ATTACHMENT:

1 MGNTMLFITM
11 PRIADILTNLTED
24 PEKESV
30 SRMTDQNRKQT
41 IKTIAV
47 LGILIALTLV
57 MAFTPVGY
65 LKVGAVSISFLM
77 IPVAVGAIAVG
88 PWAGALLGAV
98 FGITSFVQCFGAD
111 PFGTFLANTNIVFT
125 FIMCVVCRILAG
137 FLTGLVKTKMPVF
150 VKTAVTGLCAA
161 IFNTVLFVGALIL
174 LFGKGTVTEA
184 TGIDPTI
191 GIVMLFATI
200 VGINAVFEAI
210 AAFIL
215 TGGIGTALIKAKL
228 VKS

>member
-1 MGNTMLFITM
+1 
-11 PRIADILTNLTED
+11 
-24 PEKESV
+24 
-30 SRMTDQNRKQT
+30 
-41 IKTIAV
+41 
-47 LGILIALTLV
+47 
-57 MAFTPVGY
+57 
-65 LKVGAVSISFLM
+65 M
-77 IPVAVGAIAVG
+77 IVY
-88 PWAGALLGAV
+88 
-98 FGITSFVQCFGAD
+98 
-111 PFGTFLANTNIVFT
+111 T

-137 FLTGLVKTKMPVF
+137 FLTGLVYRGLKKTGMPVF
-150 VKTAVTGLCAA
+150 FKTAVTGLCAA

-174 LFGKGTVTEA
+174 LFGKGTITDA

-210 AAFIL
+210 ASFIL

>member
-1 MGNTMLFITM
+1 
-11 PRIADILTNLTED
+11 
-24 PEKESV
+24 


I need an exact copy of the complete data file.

1 MGNTMLFITM
11 PRIADILTNLTED
24 PEKESV
30 SRMTDQNRKQT
41 IKTIAV
47 LGILIALTLV
57 MAFTPVGY
65 LKVGAVSISFLM
77 IPVAVGAIAVG
88 PWAGALLGAV
98 FGITSFVQCFGAD
111 PFGTFLANTNIVFT
125 FIMCVVCRILAG
137 FLTGLVKTKMPVF
150 VKTAVTGLCAA
161 IFNTVLFVGALIL
174 LFGKGTVTEA
184 TGIDPTI
191 GIVMLFATI
200 VGINAVFEAI
210 AAFIL
215 TGGIGTALIKAKL
228 VKS

>member
-1 MGNTMLFITM
+1 
-11 PRIADILTNLTED
+11 
-24 PEKESV
+24 
-30 SRMTDQNRKQT
+30 
-41 IKTIAV
+41 
-47 LGILIALTLV
+47 
-57 MAFTPVGY
+57 
-65 LKVGAVSISFLM
+65 M
-77 IPVAVGAIAVG
+77 IVY
-88 PWAGALLGAV
+88 
-98 FGITSFVQCFGAD
+98 
-111 PFGTFLANTNIVFT
+111 T

-137 FLTGLVKTKMPVF
+137 FLTGLVYRGLKKTGMPVF
-150 VKTAVTGLCAA
+150 FKTAVTGLCAA

-174 LFGKGTVTEA
+174 LFGKGTITDA

-210 AAFIL
+210 ASFIL

>member
-1 MGNTMLFITM
+1 
-11 PRIADILTNLTED
+11 
-24 PEKESV
+24 